Winning the lottery would be a dream come true for many people, especially one of the major roll-over prizes. Sadly, the chances of winning the lottery are pretty astronomical which means that the vast majority of us will never know what it feels like to be a big winner. While it is the money that makes a difference in people’s lives, it is the outcome that comes from having the money that people are really after.
Being able to stop working and enjoy yourself doing the things that you want to do in life are the things that people are really looking for. If you were to win the lottery, the freedom and change in lifestyle would be the most pleasing thing and it is easy to see why so many people like having the daydream, even though the reality is that the odds are not in their favour.
Of course, if you had the chance to tip the odds in your favour, would you take it? Some people may think that they are lucky or that they have some spare cash so decide to buy extra tickets, but there isn’t really anything you can do to increase your chances of winning other than buying more tickets. There is no system or odds that you can take advantage of to make yourself more likely to win, but there will always be some flaw or factor that someone can take advantage of.
Lottery fraud is a big story
There is an interesting case in America at the moment involving a former security boss for a company that safeguarded a lottery in the United States. The man has been charged with fraud and the case relates to an alleged hacking of the computer that is used to pick the winning lottery numbers. Clearly this isn’t the sort of situation we have in Britain where we have minor celebrities standing in front of a machine watching balls spin around.
The Multi-State Lottery Association clearly believed that a simpler approach to picking the balls was better but this meant that there was an opportunity to commit fraud. Eddie Raymond Tipton was arrested in January of 2015 when the Iowa Division of Criminal Investigations caught up with him, stating that they had CCTV footage of him buying the winning lottery ticket, even though the prize is yet to be claimed.
Software can be utilised to help commit fraud
A twist to the tale comes with the fact that a security camera in the room, facing the computer was altered so that it only recorded for one second every minute. There were a number of safety measures in place but these were circumvented and it is claimed that a “rootkit” was used, which is a computer program that is designed to carry out a task and then delete itself. In this case, the task was allegedly to call the winning numbers that Mr Tipton would later buy the ticket for.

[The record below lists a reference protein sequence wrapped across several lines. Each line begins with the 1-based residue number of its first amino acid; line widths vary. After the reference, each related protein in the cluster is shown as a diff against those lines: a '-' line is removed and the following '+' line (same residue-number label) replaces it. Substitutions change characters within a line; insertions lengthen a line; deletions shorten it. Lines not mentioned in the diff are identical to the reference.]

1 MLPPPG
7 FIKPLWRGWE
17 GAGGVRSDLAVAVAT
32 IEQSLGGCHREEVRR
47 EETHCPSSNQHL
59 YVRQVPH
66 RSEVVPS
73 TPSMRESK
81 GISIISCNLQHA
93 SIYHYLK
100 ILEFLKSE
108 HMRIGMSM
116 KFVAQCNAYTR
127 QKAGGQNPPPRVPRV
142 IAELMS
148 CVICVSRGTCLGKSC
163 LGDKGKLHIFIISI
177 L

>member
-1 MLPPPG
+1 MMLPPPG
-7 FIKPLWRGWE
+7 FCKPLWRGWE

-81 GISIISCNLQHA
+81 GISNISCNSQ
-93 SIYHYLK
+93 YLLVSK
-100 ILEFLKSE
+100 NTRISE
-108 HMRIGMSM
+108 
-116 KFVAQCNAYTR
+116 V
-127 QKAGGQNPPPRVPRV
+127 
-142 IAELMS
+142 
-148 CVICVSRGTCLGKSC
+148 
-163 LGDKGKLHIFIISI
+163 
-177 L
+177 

Mike McLaughlin is a senior analyst at First Base, a computer security firm, and he spoke to the BBC about this style of case. Mike said; “It is entirely possible to code a rootkit on a USB drive which could interfere with software on a computer then delete itself. It would only take a second to run once plugged in. However, this can leave traces on the infected machine if you know where to look.”
Given that Mr Tipton was an employee of the company involved with the lottery, he was not allowed to actually win the lottery itself and the court heard how the deadline was nearly up for the prize to be claimed. It is believed that the claim was due to come in from a company that had been incorporated in Belize. There are clearly reasons why the company would be claiming this sort of prize but it is the sort of claim that would arouse suspicion. If Mr Tipton is found guilty of the two charges of fraud that he faces, he could face five years in prison while the fine he could face is available up to $7,500.
Andrew Reilly is a freelance writer with a focus on news stories and consumer interest articles. He has been writing professionally for 9 years but has been writing for as long as he can care to remember. When Andrew isn’t sat behind a laptop or researching a story, he will be found watching a gig or a game of football.